What Does ITU Age-Group Triathlon Qualification Mean?

I noticed a discussion on the Tri Talk forums the other day about the cost of the entry fee for ITU Age-Group World Championship Triathlon in Auckland, which soon became a discussion not only on the cost of entry, but also on what qualification for this event actually means.

People were complaining about the extortionate £285 entry fee, which is the same for the Sprint Distance event as it is for Standard Distance event, and were then saying that the cost of entry prevents many from entering. They were using this a means to devalue the Age-Group Championship and say that  it is only a race between those with the means to pay the entry fees.

In some respects this is true, the £285 entry fee is indeed steep, but the cost of qualifying in the first place isn’t

As someone who has qualified for the ITU Age-Group World Championships and someone who has also paid the £285 entry fee, I thought I’d join the discussion with my thoughts on what it actually means.

First up, £285 is far too much for an entry fee and I don’t really know how they can justify it. Granted it is a week long event with more than just a single sprint distance event so the organisational and logisitical costs will be higher than a smaller event. However, by the same token a larger event such as this should be able to garner greater revenues from sponsors, local councils and such like, so most of the costs could probably be covered without charging extortionate amounts to the Age-Group competitors. I’m not an event organiser though so don’t know all of the financial implications.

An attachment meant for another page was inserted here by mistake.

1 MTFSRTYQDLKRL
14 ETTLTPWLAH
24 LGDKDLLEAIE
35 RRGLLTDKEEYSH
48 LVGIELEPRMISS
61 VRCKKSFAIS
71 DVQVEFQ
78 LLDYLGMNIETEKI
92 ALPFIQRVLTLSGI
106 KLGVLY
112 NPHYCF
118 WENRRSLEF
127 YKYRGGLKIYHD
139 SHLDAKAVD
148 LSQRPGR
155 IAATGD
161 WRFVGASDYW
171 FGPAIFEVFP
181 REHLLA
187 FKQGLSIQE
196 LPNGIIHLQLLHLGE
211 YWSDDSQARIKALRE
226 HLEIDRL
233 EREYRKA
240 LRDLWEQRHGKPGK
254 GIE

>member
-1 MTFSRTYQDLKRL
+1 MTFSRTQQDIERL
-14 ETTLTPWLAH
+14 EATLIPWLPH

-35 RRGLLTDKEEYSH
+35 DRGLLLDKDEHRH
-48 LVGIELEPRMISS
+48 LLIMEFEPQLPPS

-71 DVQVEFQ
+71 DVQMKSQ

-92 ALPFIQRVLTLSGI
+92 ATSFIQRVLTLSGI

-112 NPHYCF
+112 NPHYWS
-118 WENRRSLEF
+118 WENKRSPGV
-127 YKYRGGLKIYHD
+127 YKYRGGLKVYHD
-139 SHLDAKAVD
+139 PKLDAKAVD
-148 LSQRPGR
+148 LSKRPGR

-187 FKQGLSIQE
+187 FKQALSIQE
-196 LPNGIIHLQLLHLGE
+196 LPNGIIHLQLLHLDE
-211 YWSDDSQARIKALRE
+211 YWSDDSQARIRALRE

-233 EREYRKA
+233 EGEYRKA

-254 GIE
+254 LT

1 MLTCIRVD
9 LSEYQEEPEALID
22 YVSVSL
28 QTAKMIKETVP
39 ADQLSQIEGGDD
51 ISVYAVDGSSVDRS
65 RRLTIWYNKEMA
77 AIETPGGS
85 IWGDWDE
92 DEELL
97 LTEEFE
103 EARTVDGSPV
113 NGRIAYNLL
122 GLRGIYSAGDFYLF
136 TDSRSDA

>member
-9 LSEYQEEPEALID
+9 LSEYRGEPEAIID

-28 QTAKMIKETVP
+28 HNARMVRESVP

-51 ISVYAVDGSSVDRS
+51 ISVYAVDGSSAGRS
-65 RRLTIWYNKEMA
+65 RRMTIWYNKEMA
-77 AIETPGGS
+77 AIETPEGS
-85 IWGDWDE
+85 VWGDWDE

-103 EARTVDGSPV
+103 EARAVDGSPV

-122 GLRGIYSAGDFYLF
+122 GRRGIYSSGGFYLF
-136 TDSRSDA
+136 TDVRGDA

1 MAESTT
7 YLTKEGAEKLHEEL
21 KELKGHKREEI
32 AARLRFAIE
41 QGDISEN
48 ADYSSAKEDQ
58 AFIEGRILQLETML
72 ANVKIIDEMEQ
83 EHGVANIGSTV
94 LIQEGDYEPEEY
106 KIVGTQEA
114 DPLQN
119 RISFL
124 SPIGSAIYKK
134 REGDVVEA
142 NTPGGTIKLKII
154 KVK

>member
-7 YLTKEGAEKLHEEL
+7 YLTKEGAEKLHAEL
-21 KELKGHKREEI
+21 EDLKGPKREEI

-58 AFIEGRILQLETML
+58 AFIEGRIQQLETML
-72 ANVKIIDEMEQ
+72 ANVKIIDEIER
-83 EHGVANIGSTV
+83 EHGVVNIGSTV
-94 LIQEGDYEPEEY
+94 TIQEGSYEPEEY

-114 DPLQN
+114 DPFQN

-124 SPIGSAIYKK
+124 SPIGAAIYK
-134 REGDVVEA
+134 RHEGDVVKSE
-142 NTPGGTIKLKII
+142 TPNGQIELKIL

As far as I am aware, it is the race organisers in Auckland, not the BTF or the ITU that set the entry fee though and in the grand scheme of things, the cost of the entry fee is still relatively small in comparison to the costs of getting there, accommodation, insurance, kit and all the other costs associated with training for and competing in the event.

As far as whether or not it ‘means anything‘, well, thats a personal thing. For some people, just completing a sprint distance triathlon means something, to others it’s placing highly in a race or completing an Ironman Distance race. For some it’s qualifying for Kona and for the likes of the Brownlees its winning an Olympic Gold. That’s the beauty of Triathlon, it can mean so much to so many people in so many diffrent ways. Just because the goals of the Brownlees are Olympic medals doesn’t mean that the accomplishments of those finishing their first ever Sprint Distance event mean any less.

For me, I first found out about the Age-Group Championships earlier this year having started triathlons last year. Since then I have been working towards qualification. This year, for me, qualifying for the Age-Group World Champs is what ‘meant something’.